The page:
Last week I bemoaned the absence of Paige (Holly Taylor) from “IHOP.” But in tonight’s episode of The Americans, “Darkroom,” what happened during that absence is purposefully charted as a governing principle. Philip (Matthew Rhys) and Elizabeth (Keri Russell) arrive home from a day of spywork and find their daughter obsessively mopping the kitchen floor. She reveals to them that she pried again into Pastor Tim’s (Kelly AuCoin) diary, learning that he thinks she’s screwed up in the head. What follows is a negotiation that serves, like most things in this series, dual purposes: a loving father and mother talking their daughter off the ledge with assurances that they know her better than anyone else, and Russian spies trying to communicate to a potential recruit that allegiance to the Soviet Union is an imperative.
Before its meaning is literalized, the episode’s title is strictly metaphorical, and its weight is a crushing one. Philip and Elizabeth’s first conversation in this episode with Paige deepens and ramifies the couple’s relationship to Tuan (Ivan Mok). Last week, Elizabeth pointed a gun to his head, asking him why he sneaked off to Harrisburg, Pennsylvania. This week, in the kitchen of their pretend house, Elizabeth speaks to Tuan as she would to her daughter, almost lovingly. Before telling him to never do what he did again, she praises him: “You’re special, Tuan. I admire you. I believe in you.” Those words resonate as a mantra—a means of pulling Tuan, who stands before her less afraid than ashamed, out of the darkness into which he’s descended.
It’s a cruel irony, then, what Tuan is doing to Pasha. Philip, Elizabeth, and Tuan are playing a dangerous game with this fragile teenager, subjecting him to the sort of emotional torture that could feasibly drive him to suicide, or worse. Really, though, they seek to sow the seeds of his devotion to their cause. The episode opens with Philip sharing homebrew with Pasha’s father, Alexei (Alexander Sokovikov), who speaks kindly of his son and longingly of the mother who, one time, took him skating after school for reasons he doesn’t articulate but probably had to do with having to cook what little food she had for a child who no longer had a father. Tuan, who’s just gotten bullies to put dog shit in Pasha’s locker, works with Philip and Elizabeth to foist Alexei and his family back into the darkness from which they escaped. It’s a darkness that Philip and Elizabeth, despite the loyalty they claim to have for their homeland, probably wouldn’t want to return to either, though they likely justify their cruelty to the Morozovs by reminding themselves that Alexei, in Russia, will be able to put his work with wheat to very good use.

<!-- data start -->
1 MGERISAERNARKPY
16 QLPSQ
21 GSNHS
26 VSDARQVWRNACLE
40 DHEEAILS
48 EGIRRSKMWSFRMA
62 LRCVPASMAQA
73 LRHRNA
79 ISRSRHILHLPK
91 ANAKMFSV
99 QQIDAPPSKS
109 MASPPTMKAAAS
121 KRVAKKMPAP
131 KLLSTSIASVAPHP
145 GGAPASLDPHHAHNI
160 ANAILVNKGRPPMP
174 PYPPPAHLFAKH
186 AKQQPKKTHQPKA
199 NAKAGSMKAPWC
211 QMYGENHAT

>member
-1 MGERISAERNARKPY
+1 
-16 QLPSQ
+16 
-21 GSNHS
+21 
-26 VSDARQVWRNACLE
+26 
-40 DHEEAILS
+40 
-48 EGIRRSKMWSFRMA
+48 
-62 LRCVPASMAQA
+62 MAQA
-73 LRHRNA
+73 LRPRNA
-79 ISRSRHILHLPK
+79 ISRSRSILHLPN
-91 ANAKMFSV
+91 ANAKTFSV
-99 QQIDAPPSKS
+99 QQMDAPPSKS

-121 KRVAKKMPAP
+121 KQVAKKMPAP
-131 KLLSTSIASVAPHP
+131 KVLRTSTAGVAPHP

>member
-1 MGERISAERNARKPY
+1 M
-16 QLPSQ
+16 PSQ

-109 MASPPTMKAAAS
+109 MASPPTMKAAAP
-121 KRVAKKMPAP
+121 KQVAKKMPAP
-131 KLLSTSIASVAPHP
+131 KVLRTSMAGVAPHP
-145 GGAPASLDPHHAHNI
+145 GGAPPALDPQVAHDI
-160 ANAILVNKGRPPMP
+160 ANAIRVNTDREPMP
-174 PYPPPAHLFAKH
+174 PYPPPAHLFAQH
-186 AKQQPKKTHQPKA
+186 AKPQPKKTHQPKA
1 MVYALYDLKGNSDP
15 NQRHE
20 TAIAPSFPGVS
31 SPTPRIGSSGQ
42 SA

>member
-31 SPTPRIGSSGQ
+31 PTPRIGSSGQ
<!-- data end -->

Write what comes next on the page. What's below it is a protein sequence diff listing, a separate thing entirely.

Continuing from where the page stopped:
“Darkroom” remarkably threads together these impressions of shared torment—of everyone’s dangerous practices and their complicated relationship to their homeland and offspring. Over in Moscow, Oleg’s (Costa Ronin) life is still shrouded in despair, though you wouldn’t know it from the impeccable calm with which he goes about planting his own seeds, of allegiance by way of misdirection, as he sits next to Ruslan (Ravil Isyanov) during a stakeout. Why they’re tailing the woman who Dimitri pointed them toward is of less consequence than the manner in which Oleg plays up his confusion as to why Directorate K is hounding him—to secure Ruslan’s trust, as Oleg might one day need to exploit whatever friendship they’re building. Later, when Oleg has dinner with his parents, Igor (Boris Krutonog) and Yelena (Snezhana Chernova), they sit across from each other in total silence, understanding that they’re stranded in a purgatory-like realm of fear and indecision.
Throughout its runtime, the episode remarkably threads together the impressions of shared torment.